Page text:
Dodgers Roster: How Would a Completely Healthy Starting Rotation Look?

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(Mandatory Credit: Ross D. Franklin/Associated Press)

Considering the way right-handers Ross Stripling and Walker Buehler have thrown in recent outings, the Dodgers could conceivably have a few tough decisions on their hands should they find all of their available starting pitchers healthy at some point down the road.

Over his last three starts, Stripling has 26 strikeouts and no walks in 18 innings of work. On the season, he is 2-1 with a 1.74 ERA, having tallied 50 strikeouts and nine walks in 41-1/3 innings. On Friday evening, he once again reached double-digits in punchouts, having fanned 10 batters over 6-2/3 innings. His ERA is currently third in the NL among pitchers with at least 40 innings.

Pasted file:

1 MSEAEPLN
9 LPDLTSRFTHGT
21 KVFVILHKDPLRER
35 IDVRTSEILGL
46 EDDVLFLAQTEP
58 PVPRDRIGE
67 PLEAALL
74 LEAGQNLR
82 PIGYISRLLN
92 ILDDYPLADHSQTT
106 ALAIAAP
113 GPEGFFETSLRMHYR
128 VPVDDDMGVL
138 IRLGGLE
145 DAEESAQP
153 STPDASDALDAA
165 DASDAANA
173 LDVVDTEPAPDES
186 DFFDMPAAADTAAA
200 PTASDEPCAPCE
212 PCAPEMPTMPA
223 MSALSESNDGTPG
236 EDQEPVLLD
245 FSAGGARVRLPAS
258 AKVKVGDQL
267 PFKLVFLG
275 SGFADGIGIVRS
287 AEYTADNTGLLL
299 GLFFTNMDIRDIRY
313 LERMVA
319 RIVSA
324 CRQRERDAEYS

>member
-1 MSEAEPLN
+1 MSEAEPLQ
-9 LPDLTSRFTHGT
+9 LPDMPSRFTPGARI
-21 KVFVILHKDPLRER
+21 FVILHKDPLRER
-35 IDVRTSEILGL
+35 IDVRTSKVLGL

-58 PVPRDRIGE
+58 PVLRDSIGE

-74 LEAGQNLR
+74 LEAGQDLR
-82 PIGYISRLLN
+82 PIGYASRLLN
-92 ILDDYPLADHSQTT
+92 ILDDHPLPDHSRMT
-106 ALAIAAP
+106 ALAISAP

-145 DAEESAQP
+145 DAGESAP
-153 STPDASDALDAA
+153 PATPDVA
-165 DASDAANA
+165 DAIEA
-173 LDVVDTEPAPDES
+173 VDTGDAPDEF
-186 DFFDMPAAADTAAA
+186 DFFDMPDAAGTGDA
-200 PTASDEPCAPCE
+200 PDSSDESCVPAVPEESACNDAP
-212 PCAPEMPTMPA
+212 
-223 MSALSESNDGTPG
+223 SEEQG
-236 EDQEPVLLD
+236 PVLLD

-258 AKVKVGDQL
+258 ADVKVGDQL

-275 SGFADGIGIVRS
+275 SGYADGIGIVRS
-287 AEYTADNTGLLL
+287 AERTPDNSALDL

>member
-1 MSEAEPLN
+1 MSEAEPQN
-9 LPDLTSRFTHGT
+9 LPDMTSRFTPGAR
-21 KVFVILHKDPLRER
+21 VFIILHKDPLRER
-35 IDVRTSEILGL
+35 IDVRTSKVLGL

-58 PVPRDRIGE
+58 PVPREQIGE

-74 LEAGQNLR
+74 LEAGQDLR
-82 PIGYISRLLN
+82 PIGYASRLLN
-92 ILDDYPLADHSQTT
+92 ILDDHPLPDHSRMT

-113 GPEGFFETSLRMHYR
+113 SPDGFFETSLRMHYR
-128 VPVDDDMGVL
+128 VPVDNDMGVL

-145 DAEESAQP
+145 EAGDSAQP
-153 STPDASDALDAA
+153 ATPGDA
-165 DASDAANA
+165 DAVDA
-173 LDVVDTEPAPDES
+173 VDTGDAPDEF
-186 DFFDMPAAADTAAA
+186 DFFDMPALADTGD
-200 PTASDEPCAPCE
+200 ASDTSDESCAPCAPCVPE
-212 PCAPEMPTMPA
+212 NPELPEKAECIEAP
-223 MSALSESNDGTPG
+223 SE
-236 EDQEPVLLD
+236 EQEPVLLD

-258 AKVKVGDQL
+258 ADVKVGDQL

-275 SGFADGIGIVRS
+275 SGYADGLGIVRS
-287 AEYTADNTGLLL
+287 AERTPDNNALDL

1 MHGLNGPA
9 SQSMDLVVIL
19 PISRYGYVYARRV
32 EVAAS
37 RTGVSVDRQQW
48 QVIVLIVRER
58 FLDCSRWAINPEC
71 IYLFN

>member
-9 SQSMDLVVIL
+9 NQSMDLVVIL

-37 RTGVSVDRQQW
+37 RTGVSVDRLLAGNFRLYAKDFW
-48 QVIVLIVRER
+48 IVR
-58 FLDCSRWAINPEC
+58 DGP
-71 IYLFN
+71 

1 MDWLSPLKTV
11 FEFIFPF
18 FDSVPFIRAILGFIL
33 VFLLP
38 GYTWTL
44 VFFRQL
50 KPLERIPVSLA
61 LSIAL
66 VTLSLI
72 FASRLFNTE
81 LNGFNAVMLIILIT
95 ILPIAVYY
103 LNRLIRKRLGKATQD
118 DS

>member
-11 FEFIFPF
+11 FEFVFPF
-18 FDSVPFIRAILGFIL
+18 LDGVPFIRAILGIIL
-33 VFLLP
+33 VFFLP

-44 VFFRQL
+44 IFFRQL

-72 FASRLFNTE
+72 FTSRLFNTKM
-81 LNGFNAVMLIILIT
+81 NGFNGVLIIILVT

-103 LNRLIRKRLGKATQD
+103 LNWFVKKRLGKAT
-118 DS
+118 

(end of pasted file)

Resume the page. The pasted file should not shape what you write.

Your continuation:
In his last start on Monday night, the 23-year-old Buehler allowed just one run on two hits with no walks and six strikeouts over seven strong innings, but his start was wasted after the bullpen surrendered the lead an inning later. Still, his overall numbers are extremely impressive. In six starts, he has a 2.38 ERA and a 2.40 FIP over an even 34 innings with 40 strikeouts—not quite as good as Stripling, but certainly much better than any other of the Dodgers starters, active or injured.